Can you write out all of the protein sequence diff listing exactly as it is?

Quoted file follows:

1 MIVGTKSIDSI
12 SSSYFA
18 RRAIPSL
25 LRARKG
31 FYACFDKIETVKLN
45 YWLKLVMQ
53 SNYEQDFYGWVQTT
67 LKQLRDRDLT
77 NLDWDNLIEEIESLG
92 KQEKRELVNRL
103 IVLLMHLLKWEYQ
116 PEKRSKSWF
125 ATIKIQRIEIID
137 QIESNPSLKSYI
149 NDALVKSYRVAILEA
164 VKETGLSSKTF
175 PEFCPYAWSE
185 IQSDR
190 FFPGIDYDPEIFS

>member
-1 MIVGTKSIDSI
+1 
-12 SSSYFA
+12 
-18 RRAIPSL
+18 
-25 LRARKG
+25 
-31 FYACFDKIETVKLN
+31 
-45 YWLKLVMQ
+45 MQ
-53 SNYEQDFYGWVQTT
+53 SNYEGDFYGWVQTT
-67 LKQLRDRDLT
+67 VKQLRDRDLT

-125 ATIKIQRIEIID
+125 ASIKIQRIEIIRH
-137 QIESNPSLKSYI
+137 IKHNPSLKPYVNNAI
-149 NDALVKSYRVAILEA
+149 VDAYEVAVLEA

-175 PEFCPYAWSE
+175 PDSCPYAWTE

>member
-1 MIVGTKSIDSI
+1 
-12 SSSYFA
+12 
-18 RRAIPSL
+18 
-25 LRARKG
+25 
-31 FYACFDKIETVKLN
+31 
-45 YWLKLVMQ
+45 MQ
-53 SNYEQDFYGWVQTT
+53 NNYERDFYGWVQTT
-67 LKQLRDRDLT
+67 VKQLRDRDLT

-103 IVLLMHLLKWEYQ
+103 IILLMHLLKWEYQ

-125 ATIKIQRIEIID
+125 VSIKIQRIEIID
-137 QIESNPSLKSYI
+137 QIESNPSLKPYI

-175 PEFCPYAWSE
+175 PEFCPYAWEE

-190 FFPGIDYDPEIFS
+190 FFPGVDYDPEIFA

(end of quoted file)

1 MIVGTKSIDSI
12 SSSYFA
18 RRAIPSL
25 LRARKG
31 FYACFDKIETVKLN
45 YWLKLVMQ
53 SNYEQDFYGWVQTT
67 LKQLRDRDLT
77 NLDWDNLIEEIESLG
92 KQEKRELVNRL
103 IVLLMHLLKWEYQ
116 PEKRSKSWF
125 ATIKIQRIEIID
137 QIESNPSLKSYI
149 NDALVKSYRVAILEA
164 VKETGLSSKTF
175 PEFCPYAWSE
185 IQSDR
190 FFPGIDYDPEIFS

>member
-1 MIVGTKSIDSI
+1 
-12 SSSYFA
+12 
-18 RRAIPSL
+18 
-25 LRARKG
+25 
-31 FYACFDKIETVKLN
+31 
-45 YWLKLVMQ
+45 MQ
-53 SNYEQDFYGWVQTT
+53 SNYEGDFYGWVQTT
-67 LKQLRDRDLT
+67 VKQLRDRDLT

-125 ATIKIQRIEIID
+125 ASIKIQRIEIIRH
-137 QIESNPSLKSYI
+137 IKHNPSLKPYVNNAI
-149 NDALVKSYRVAILEA
+149 VDAYEVAVLEA

-175 PEFCPYAWSE
+175 PDSCPYAWTE

>member
-1 MIVGTKSIDSI
+1 
-12 SSSYFA
+12 
-18 RRAIPSL
+18 
-25 LRARKG
+25 
-31 FYACFDKIETVKLN
+31 
-45 YWLKLVMQ
+45 MQ
-53 SNYEQDFYGWVQTT
+53 NNYERDFYGWVQTT
-67 LKQLRDRDLT
+67 VKQLRDRDLT

-103 IVLLMHLLKWEYQ
+103 IILLMHLLKWEYQ

-125 ATIKIQRIEIID
+125 VSIKIQRIEIID
-137 QIESNPSLKSYI
+137 QIESNPSLKPYI

-175 PEFCPYAWSE
+175 PEFCPYAWEE

-190 FFPGIDYDPEIFS
+190 FFPGVDYDPEIFA